The survey was conducted in an effort to develop the foundation for a better global understanding of the youth. The survey included 4,200 young African men and women between the ages of 18 and 24 from 14 sub-Saharan countries, including South Africa, Nigeria, Zimbabwe, Kenya, Ghana and Ethiopia.
The survey revealed unemployment and corruption were considered the top issues facing the nation, according to the youth.
Fifty percent of the South African participants had a negative outlook on the future of the country, while the other half felt their communities were headed in the right direction. Thirty percent of all respondents believed Africa was on the right track.
However, the survey found that the youth were more optimistic about their own futures, with 73% believing their standard of living was destined to improve over the next two years.
About 47% preferred the democratic system currently in place, whereas 49% preferred traditional African regimes where citizens have little opportunity to hold politicians accountable.
Only 12% showed an interest in being elected into public office, while 16% showed an interest in participating in political demonstrations.
Thirty-one percent of survey participants felt that well-paid jobs would need to be addressed in the next five years. Thirty percent indicated that access to basic services was one of the top policies that needed to be addressed.
In terms of the top two issues facing the country, 23% responded unemployment and 14% responded corruption.
Just 47% of the youth said they intended to start their own businesses in the next five years.
Chairman of the Ichikowitz Family Foundation, Ivor Ichikowitz, said: “While today we celebrate Youth Day, we must recognise and reflect upon the fact that our young peoples’ faith in democracy is being tested like never before.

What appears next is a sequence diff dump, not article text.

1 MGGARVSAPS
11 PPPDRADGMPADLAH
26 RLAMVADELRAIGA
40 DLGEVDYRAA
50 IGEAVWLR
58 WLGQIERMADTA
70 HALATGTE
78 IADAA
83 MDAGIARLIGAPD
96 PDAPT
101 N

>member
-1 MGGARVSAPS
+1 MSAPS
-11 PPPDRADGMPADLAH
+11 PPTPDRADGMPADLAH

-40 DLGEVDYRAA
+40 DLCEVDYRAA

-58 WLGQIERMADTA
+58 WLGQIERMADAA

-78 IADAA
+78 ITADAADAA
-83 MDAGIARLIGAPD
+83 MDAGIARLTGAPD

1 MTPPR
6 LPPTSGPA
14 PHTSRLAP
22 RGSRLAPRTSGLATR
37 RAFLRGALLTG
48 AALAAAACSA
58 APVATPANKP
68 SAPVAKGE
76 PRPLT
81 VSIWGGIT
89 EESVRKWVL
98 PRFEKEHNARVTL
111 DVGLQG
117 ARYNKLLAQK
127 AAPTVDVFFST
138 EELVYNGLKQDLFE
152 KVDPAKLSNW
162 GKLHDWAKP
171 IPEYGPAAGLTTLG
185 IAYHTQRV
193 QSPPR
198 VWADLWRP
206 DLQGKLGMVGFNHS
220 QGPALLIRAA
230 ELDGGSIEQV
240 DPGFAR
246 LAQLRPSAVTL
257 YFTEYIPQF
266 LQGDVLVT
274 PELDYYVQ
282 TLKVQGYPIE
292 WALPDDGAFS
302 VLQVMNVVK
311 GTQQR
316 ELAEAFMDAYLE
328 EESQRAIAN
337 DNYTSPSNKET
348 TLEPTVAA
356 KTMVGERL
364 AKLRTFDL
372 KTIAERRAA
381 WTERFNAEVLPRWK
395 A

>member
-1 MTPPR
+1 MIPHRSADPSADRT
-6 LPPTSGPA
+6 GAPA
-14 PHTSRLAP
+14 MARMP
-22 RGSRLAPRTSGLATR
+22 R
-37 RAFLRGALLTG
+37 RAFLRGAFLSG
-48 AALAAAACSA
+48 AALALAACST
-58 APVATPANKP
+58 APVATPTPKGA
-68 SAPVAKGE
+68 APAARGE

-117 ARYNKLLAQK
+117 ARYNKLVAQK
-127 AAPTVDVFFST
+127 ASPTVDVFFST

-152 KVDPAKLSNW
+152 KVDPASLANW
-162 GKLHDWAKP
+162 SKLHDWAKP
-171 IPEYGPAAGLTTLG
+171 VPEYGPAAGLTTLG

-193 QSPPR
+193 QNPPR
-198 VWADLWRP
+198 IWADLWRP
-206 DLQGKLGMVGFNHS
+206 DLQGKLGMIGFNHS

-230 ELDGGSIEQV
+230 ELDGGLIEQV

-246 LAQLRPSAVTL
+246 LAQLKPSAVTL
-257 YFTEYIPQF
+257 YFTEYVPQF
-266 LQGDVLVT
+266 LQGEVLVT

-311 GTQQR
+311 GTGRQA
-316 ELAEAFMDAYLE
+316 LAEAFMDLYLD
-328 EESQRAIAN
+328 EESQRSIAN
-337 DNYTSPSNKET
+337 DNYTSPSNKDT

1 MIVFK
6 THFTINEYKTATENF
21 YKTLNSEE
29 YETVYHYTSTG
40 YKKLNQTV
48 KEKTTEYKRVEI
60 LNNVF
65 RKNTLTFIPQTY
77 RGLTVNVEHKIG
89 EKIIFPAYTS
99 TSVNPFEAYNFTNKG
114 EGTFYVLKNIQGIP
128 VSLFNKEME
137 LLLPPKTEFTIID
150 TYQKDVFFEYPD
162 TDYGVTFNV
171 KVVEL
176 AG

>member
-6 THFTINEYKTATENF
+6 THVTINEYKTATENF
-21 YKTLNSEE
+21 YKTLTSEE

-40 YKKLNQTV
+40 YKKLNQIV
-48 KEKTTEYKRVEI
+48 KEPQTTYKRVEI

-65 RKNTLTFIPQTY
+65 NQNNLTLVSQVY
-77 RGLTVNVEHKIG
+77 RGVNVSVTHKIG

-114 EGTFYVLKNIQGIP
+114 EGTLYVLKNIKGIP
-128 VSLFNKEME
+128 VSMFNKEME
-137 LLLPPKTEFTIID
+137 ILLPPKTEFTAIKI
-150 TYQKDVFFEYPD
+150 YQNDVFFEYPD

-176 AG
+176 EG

“This country’s first generation born into freedom, many growing up with high hopes in the power of the democratic process, have for years seen their priorities ignored and are thus disillusioned.”
He said that the concerns of the youth should be an eye-opener for the government.
“The youth’s key concerns of unemployment and corruption, together with disappointing levels of entrepreneurship, is a wake-up call for the government and the private sector to expedite efforts to generate more job opportunities.
“As the country is struggling to revive the economy during the Covid-19 crisis, the task ahead is very daunting and will require decisive leadership from all sectors of our society. We have much work to do if we are to stand a very real chance of making the dream of the African century a reality for our people,” Ichikowitz said.
Of survey respondents from the 13 other participating countries, 84% believed South Africa was having a positive influence on the rest of the continent.
While 64% of South African participants revealed that South Africa needed to do more to protect the LGBTQ+ community, 69% of participants from other countries believed the LGBTQ+ community did not need more protection.
Other key issues addressed in the survey saw the youth of South Africa agreeing that:
- Sexual harassment is a problem – 91%
- Ethnic minorities’ rights need to be protected – 88%
- South Africa belongs to all who live in it – 70%
- Everyone has the right to freedom of religion, thought, belief and conscience – 91%
- South Africa is a non-racial and non-sexist society – 47%
- Everyone is equal in the eyes of the law – 56%
- Religious institution are too powerful – 71%
- The school system is preparing pupils for the future – 67%
- Land expropriation without compensation will only worsen the lives of South Africans – 81%
Seventy-three percent were concerned about the illegal poaching of animals.
Fifty-nine percent believed refugees should be sent home as they have a negative impact on the country.
“As the Covid-19 pandemic has grasped our society, we bear witness to an unsurprising South African resiliency and determination to weather its storm.
“With accountable leadership, proper investment in job creation and by providing the opportunity for our entrepreneurial prowess to flourish on the home front, we can embolden the ambitions of our young people from all walks of life, and motivate our next generation to be the future flag bearers for a democracy presently under challenge,” Ichikowitz added.
-ANA; Editing by Yaron Blecher